Secondly it is very bureaucratic. This is not a problem for Nurses or Midwives that work in the community and can organise their diary to allow time for the revalidation process. But for Nurses or Midwives on busy hospital wards or departments, it is likely they will spend the many hours required to complete the paperwork in their own time. It is also likely that Nurses and Midwives will see it as a purely bureaucratic exercise, so not put the effort into revalidation that the NMC wants. I think it would be better if there were less forms to complete. For example, the NMC could require 3 pieces of practice-related feedback and 3 written reflective accounts, instead of 5 each.

Thirdly I think it’s important to mention money. Nurses and Midwives have to pay £120 per year to maintain their registration. Regardless of their income or level within an organisation. My registration date is the 24th September, but they want all of my revalidation paperwork in and the £120 paid by the 1st September. Moving the date that the payment is required is important because it means that I am paying £120 for closer to 11 months of registration rather than 12 months.

Fourthly the NMC should allow Nurses and Midwives to pay their registration fees up to and on their date of registration expiry. I also think it’s about time that they charge different rates of fees depending on the Nurses or Midwives NHS band of pay. I wouldn’t mind paying more so that junior Nurses pay less.

I’ve given some feedback to my good friend Steve on his novel manuscript. I’ve still got more to read and more feedback to give, but we had to pause the process due to me being so busy.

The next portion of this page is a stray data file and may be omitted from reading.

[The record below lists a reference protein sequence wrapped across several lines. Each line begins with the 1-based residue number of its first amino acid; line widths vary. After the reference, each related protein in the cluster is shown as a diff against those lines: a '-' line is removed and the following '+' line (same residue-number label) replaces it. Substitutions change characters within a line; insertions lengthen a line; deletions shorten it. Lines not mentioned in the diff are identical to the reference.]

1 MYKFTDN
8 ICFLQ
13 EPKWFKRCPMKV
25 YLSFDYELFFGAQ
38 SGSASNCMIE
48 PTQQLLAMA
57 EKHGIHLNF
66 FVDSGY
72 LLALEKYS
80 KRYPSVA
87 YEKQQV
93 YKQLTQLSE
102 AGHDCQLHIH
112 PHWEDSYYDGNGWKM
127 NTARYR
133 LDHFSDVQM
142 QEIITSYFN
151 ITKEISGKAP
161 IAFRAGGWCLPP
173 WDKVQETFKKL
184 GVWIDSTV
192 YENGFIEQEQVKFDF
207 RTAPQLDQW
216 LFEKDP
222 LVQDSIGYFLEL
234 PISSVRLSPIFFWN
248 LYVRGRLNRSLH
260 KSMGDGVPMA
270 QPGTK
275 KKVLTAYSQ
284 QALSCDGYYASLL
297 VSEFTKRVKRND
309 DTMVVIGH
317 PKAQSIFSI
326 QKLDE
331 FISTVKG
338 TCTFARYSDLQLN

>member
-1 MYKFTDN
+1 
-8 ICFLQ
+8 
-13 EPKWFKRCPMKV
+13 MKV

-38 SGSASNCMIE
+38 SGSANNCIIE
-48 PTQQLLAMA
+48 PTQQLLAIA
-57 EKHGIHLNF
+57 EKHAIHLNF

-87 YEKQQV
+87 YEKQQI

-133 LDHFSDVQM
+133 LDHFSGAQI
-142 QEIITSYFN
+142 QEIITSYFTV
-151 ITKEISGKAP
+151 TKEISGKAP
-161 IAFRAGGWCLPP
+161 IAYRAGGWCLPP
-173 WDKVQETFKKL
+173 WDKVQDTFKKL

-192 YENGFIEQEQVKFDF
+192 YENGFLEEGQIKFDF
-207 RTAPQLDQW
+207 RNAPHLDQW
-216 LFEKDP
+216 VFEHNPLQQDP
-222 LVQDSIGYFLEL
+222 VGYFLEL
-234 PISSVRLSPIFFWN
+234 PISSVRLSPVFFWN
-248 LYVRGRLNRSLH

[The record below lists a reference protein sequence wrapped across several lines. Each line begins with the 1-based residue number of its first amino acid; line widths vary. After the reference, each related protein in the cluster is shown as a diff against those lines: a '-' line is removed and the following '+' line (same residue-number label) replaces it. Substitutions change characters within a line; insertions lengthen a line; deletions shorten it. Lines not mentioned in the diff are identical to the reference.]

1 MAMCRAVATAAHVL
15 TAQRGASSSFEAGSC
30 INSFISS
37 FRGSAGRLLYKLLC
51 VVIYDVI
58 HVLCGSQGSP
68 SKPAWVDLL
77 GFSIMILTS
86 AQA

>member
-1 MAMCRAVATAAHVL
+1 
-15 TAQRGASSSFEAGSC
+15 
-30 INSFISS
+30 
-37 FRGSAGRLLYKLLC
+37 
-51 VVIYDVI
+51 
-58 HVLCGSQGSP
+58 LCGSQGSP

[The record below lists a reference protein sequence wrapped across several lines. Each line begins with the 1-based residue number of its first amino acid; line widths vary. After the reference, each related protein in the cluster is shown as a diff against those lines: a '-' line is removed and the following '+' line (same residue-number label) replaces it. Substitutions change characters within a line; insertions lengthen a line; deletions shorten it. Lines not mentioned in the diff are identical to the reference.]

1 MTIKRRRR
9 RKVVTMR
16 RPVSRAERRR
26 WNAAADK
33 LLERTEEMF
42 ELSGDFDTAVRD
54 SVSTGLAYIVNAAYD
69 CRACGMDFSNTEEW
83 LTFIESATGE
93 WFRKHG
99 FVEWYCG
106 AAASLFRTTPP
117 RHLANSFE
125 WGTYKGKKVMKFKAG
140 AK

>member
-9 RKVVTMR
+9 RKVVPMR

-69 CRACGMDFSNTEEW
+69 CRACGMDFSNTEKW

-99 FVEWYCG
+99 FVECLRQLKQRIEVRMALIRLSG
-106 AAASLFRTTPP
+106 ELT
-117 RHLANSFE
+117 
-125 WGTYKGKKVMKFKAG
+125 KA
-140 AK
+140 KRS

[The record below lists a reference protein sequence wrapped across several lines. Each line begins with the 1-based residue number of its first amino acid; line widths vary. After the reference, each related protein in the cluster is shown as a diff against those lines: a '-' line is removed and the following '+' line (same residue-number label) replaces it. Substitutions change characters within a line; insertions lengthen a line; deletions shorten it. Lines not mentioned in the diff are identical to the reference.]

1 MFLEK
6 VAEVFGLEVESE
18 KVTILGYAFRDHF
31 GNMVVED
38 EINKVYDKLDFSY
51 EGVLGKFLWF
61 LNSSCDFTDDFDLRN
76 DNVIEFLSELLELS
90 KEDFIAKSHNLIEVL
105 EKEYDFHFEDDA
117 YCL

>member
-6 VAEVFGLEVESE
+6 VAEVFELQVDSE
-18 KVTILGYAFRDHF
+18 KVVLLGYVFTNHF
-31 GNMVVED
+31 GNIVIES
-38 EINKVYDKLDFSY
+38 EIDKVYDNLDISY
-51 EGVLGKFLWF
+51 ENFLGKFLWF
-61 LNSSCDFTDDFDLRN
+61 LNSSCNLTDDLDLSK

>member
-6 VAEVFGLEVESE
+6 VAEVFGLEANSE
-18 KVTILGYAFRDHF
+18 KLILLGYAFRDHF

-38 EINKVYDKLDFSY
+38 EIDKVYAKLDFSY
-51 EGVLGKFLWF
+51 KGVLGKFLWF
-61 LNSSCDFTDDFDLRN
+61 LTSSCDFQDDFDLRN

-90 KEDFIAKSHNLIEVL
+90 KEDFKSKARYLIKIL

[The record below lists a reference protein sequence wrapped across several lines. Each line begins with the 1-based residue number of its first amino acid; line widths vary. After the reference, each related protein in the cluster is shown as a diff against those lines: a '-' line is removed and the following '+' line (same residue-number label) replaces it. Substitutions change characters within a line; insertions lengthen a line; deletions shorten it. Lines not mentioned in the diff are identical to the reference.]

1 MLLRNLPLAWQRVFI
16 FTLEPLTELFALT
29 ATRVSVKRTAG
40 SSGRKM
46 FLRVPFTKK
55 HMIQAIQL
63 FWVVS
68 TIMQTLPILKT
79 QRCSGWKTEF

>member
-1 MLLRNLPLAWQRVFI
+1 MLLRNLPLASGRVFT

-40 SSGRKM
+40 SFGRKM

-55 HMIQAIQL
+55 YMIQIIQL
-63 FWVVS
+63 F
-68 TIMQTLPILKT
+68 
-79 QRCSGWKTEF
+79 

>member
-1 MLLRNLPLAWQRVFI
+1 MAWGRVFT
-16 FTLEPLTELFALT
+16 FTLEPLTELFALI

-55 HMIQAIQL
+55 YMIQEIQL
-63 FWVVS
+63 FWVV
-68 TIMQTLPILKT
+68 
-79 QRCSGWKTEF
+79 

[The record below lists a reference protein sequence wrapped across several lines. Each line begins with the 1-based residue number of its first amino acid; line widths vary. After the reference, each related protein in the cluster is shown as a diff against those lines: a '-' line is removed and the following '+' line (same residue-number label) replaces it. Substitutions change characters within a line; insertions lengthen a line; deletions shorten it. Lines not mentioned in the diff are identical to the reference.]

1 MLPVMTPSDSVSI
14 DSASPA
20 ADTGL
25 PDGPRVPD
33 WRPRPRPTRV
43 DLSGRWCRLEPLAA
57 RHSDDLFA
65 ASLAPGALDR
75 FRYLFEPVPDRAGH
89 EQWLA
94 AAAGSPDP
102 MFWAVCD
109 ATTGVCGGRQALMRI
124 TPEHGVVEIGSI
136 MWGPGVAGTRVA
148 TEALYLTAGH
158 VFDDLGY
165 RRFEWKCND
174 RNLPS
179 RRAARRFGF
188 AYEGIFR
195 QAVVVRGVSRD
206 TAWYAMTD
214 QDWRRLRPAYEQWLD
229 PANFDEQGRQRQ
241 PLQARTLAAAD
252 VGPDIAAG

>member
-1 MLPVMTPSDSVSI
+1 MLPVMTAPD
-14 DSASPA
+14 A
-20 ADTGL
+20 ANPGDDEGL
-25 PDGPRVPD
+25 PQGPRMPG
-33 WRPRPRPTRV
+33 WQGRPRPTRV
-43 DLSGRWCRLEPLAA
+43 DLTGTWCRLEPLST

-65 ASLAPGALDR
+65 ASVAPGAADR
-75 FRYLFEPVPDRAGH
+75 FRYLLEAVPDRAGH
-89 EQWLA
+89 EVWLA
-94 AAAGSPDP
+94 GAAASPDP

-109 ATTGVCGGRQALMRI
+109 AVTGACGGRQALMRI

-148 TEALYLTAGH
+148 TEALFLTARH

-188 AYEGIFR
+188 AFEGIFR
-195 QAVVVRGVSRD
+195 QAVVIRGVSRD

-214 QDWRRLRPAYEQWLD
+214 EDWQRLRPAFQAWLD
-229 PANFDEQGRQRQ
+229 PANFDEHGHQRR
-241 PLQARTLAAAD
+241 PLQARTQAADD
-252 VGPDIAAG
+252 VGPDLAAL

I took my car (see A Flashy New Car – Olly, The Citroen DS3) for a service and MOT at Halfords. Unfortunately it needed quite a lot of work doing, so it was a costly trip to the garage.

There’s been a few good job opportunities on NHS Jobs. I applied for two jobs and got interviews for both of them. The first job I was beat because the person who got the job had an addition 5 years experience than me. I asked for feedback and they told me that I did a superb interview. They said that there was nothing that I couldn’t have done any better. That they’d had to make the decision they did purely because the other candidate had more experience. They encouraged me to continue applying for jobs in the field and explained that had the candidates been different that I would have got the job hands down.

The second job I attended the interview, scored the highest, the managers wanted me and argued for two days with HR. HR didn’t want me to be recruited because I had no qualification in mental health. I have the experience but because I’m a Children’s Nurse rather than a Mental Health Nurse, in the end, HR wouldn’t let me be recruited. Again I asked for feedback and again they said there was nothing I could have done better and they encouraged me to keep applying. They stated that I would get eventually get a job in children and young people’s mental health services and that they hoped it would be in their service, as I would be an asset to any service that I joined.